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Our collection of children's picture books featuring Black and Indigenous people and People of Color (BIPOC) is available to the public. You can use the Search Tool below to find titles. *Inclusion of a title in the collection DOES NOT EQUAL recommendation.* See our related readings page for suggested tools for evaluating books.


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Auntie Luce’s talking paintings

2018

by Francie Latour and Ken Daley

"Every winter, a young girl flies to Haiti to visit her Auntie Luce, a painter. The moment she steps off the plane, she feels a wall of heat, and familiar sights soon follow - the boys selling water ice by the pink cathedral, the tap tap buses in the busy streets, the fog and steep winding road to her aunt's home in the mountains. The girl has always loved Auntie Luce's paintings - the houses tucked into the hillside, colorful fishing boats by the water, heroes who fought for and won the country's independence. Through Haiti's colors, the girl comes to understand this place her family calls home."--|cProvided by publisher

Beautiful Life

Gator, gator, gator!

2018

by Daniel Bernstrom and Frann Preston-Gannon

"A fearless little girl takes off in search of a giant gator--but she's not going into that swamp alone! No way! She wants YOU, the reader, to come along. Off you go, peering through the lush landscapes, looking for that gator! But each time you think you see it? Oops! Just a fox. Or some ducks! Or a snake. Maybe you'll never find the gator, gator, gator...With stunning illustrations from Sendak Fellow Frann Preston-Gannon, readers experience the feeling of being on a real adventure deep in the swamp. Rhyming, repeating, and exhilarating, the text is a delightful read-aloud romp that will entertain and make everyone's heart skip a beat!" --|c(Source of summary not specified)

Any Child

Nanook

2018

by Austin Hulsey, Larry Hulsey and Kyle McCloud

Nanook and his father Babook are Inuits living in the Alaskan tundra. Their story is set in the 1940’s, when Nanook was just twelve years old, and hunting and fishing were the only way to feed his family. Nanook watches as his father prepares for a fishing trip and is excited when Babook decides he’s finally old enough to go off on his own. Before he goes, Babook warns Nanook to stay in Big Bend, a safe area free from bears. However, Nanook ignores his father’s warning, roams too far, and soon finds himself in a dangerous situation. When Babook rescues him, he demonstrates a father’s unconditional love, and Nanook learns a valuable lesson. --publisher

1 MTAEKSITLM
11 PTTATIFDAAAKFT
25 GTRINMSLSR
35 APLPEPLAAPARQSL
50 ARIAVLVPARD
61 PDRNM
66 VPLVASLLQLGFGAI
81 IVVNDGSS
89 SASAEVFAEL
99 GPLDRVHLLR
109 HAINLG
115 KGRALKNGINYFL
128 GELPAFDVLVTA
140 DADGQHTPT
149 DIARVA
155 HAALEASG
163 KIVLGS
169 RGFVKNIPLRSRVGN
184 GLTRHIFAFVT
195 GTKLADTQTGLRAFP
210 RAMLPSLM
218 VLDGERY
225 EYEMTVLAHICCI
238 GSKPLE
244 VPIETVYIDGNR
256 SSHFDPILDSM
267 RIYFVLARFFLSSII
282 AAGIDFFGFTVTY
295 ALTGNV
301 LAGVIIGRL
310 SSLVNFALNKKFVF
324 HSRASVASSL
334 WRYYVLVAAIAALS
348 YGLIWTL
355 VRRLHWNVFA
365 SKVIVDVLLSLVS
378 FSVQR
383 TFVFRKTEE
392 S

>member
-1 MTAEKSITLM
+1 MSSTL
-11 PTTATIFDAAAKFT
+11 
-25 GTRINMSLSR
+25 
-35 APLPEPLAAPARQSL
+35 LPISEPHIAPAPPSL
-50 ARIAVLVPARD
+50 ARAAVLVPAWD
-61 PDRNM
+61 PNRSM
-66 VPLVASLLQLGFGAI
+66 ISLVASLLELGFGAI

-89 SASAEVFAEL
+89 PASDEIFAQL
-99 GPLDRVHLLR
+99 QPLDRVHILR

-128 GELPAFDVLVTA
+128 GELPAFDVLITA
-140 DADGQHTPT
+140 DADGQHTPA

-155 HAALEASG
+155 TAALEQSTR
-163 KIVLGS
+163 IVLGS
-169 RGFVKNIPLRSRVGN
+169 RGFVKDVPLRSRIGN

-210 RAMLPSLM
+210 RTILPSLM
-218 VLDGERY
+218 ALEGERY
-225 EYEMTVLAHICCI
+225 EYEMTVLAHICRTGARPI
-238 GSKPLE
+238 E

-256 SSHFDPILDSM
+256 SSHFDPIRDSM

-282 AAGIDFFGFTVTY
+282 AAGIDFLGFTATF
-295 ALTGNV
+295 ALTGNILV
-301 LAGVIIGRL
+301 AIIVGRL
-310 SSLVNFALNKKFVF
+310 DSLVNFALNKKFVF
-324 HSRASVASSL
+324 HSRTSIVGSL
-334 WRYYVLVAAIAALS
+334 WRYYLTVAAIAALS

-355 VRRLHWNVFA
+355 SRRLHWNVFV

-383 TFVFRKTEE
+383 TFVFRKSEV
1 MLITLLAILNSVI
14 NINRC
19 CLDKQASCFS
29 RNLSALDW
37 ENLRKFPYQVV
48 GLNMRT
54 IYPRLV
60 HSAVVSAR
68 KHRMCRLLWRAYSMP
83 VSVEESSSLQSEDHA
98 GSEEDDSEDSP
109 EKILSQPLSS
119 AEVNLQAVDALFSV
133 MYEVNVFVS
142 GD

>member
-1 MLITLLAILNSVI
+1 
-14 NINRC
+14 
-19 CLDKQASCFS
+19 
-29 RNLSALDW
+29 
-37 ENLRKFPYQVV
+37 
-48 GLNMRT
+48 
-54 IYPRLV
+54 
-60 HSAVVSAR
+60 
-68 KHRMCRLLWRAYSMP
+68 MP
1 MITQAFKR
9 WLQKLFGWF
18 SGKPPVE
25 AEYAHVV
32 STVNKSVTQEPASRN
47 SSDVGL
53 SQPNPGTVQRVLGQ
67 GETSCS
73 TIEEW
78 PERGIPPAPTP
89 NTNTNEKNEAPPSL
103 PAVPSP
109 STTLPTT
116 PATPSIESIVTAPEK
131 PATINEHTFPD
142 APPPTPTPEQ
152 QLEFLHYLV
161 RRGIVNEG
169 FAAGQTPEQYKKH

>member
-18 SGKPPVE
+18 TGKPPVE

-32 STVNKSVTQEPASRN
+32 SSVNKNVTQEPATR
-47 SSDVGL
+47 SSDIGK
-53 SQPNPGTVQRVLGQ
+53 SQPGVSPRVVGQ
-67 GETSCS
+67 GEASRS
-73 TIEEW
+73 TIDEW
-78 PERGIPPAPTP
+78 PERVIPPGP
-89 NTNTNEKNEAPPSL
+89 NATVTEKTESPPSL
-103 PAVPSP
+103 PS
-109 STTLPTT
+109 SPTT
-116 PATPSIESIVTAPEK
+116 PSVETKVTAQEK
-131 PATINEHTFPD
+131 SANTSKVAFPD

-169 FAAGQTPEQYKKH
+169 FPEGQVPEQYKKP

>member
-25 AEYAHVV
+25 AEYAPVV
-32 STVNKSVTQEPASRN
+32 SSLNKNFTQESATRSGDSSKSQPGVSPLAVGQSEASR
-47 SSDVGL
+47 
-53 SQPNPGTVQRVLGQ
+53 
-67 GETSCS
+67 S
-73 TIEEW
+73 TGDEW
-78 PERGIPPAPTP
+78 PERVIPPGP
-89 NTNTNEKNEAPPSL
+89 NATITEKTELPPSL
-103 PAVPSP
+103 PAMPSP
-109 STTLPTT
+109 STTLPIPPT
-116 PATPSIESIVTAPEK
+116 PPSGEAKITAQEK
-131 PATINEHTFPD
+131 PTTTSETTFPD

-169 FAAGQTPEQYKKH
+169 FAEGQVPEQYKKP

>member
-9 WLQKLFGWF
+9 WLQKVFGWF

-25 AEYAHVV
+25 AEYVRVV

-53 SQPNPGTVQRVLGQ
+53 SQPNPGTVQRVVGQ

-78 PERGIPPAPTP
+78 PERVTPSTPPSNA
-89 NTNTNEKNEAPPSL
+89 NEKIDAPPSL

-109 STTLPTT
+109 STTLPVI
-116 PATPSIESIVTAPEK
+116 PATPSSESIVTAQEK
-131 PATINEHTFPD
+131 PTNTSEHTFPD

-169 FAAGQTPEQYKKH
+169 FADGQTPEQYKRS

Folklore

Soldier for equality

2019

by Duncan Tonatiuh

José de la Luz Sáenz (1888–1953)—or Luz—believed in fighting for what was right. Although he was born in the United States, he and his family experienced prejudice because of their Mexican heritage. When World War I broke out, Luz volunteered to join the fight. Because of his ability to quickly learn languages, he became part of the Intelligence Office in Europe. However, despite his hard work and intellect, Luz often didn’t receive credit for his contributions. Upon his return to the US, he joined other Mexican-Americans whom he had met in the army to fight for equality. His contribution, along with others, ultimately led to the creation of the League of United Latin American Citizens (LULAC), which is the oldest Latino civil rights organization. Soldier for Equality is based in part on Luz’s diary during the war. It includes a biography of Luz’s later years, an author’s note, a timeline, a bibliography, and an index. -- publisher

Biography Cross Group Oppression & Resilience

Americans

2018

by Douglas Wood and Elizabeth Sayles

"Americans are different from one another in many ways. And despite these differences, Americans share certain ways of doing and being that hold us all together. From the Fourth of July to the Bill of Rights, Douglas Wood and Elizabeth Sayles share the story of what it is to be American."--|cAmazon.com

Race/Culture Concepts

How sweet the sound

2018

by Carole Boston Weatherford and Frank Morrison

An incredibly moving picture book biography of the man behind the hymn "Amazing Grace" and the living legacy of the song by Caldecott Honor winning author Carole Boston Weatherford and award-winning illustrator Frank Morrison. One stormy night at sea, a wayward man named John Newton feared for his life. In his darkest hour he fell to his knees and prayed and somehow the battered ship survived the storm. Grateful, he changed his ways and became a minister, yet he still owned a slave ship. But in time, empathy touched his heart. A changed man, he used his powerful words to help end slavery in England. Those words became the hymn "Amazing Grace," a song that has lifted the spirit and given comfort across time and all over the world.

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